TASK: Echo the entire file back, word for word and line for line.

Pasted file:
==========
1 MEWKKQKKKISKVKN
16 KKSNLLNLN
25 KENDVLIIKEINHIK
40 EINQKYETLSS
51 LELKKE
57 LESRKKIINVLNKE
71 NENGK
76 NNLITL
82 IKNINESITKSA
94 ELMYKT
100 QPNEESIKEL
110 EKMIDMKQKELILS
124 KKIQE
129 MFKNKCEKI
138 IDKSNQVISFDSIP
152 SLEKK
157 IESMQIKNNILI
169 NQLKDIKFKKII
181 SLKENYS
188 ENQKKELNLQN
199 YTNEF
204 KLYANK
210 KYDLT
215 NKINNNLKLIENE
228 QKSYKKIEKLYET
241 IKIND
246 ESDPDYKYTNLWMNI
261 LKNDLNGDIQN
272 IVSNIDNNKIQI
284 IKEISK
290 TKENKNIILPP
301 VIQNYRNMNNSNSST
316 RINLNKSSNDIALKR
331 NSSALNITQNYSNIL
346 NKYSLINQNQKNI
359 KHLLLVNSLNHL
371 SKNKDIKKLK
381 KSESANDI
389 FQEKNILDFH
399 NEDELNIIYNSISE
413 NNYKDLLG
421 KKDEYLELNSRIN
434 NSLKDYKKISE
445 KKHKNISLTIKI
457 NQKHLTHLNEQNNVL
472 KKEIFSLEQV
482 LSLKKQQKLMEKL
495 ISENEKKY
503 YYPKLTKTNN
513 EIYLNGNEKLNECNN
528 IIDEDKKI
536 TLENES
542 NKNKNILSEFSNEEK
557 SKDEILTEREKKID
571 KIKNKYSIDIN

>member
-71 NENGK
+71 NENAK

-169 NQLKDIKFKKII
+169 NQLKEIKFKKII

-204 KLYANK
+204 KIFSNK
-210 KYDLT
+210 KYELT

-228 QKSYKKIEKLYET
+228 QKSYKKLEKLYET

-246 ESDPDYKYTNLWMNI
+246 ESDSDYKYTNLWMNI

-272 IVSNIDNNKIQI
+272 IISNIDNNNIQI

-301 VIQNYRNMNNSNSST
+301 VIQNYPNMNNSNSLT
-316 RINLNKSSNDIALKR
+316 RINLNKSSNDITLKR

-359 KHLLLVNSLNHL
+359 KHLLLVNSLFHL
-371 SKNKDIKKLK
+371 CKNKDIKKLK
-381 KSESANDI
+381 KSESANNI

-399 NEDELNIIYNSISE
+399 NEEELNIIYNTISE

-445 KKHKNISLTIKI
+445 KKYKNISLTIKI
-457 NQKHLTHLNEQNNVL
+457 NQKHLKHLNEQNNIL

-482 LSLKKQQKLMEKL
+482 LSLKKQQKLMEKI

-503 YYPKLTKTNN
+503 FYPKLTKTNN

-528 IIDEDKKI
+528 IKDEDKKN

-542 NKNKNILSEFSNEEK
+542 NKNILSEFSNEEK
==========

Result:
1 MEWKKQKKKISKVKN
16 KKSNLLNLN
25 KENDVLIIKEINHIK
40 EINQKYETLSS
51 LELKKE
57 LESRKKIINVLNKE
71 NENGK
76 NNLITL
82 IKNINESITKSA
94 ELMYKT
100 QPNEESIKEL
110 EKMIDMKQKELILS
124 KKIQE
129 MFKNKCEKI
138 IDKSNQVISFDSIP
152 SLEKK
157 IESMQIKNNILI
169 NQLKDIKFKKII
181 SLKENYS
188 ENQKKELNLQN
199 YTNEF
204 KLYANK
210 KYDLT
215 NKINNNLKLIENE
228 QKSYKKIEKLYET
241 IKIND
246 ESDPDYKYTNLWMNI
261 LKNDLNGDIQN
272 IVSNIDNNKIQI
284 IKEISK
290 TKENKNIILPP
301 VIQNYRNMNNSNSST
316 RINLNKSSNDIALKR
331 NSSALNITQNYSNIL
346 NKYSLINQNQKNI
359 KHLLLVNSLNHL
371 SKNKDIKKLK
381 KSESANDI
389 FQEKNILDFH
399 NEDELNIIYNSISE
413 NNYKDLLG
421 KKDEYLELNSRIN
434 NSLKDYKKISE
445 KKHKNISLTIKI
457 NQKHLTHLNEQNNVL
472 KKEIFSLEQV
482 LSLKKQQKLMEKL
495 ISENEKKY
503 YYPKLTKTNN
513 EIYLNGNEKLNECNN
528 IIDEDKKI
536 TLENES
542 NKNKNILSEFSNEEK
557 SKDEILTEREKKID
571 KIKNKYSIDIN

>member
-71 NENGK
+71 NENAK

-169 NQLKDIKFKKII
+169 NQLKEIKFKKII

-204 KLYANK
+204 KIFSNK
-210 KYDLT
+210 KYELT

-228 QKSYKKIEKLYET
+228 QKSYKKLEKLYET

-246 ESDPDYKYTNLWMNI
+246 ESDSDYKYTNLWMNI

-272 IVSNIDNNKIQI
+272 IISNIDNNNIQI

-301 VIQNYRNMNNSNSST
+301 VIQNYPNMNNSNSLT
-316 RINLNKSSNDIALKR
+316 RINLNKSSNDITLKR

-359 KHLLLVNSLNHL
+359 KHLLLVNSLFHL
-371 SKNKDIKKLK
+371 CKNKDIKKLK
-381 KSESANDI
+381 KSESANNI

-399 NEDELNIIYNSISE
+399 NEEELNIIYNTISE

-445 KKHKNISLTIKI
+445 KKYKNISLTIKI
-457 NQKHLTHLNEQNNVL
+457 NQKHLKHLNEQNNIL

-482 LSLKKQQKLMEKL
+482 LSLKKQQKLMEKI

-503 YYPKLTKTNN
+503 FYPKLTKTNN

-528 IIDEDKKI
+528 IKDEDKKN

-542 NKNKNILSEFSNEEK
+542 NKNILSEFSNEEK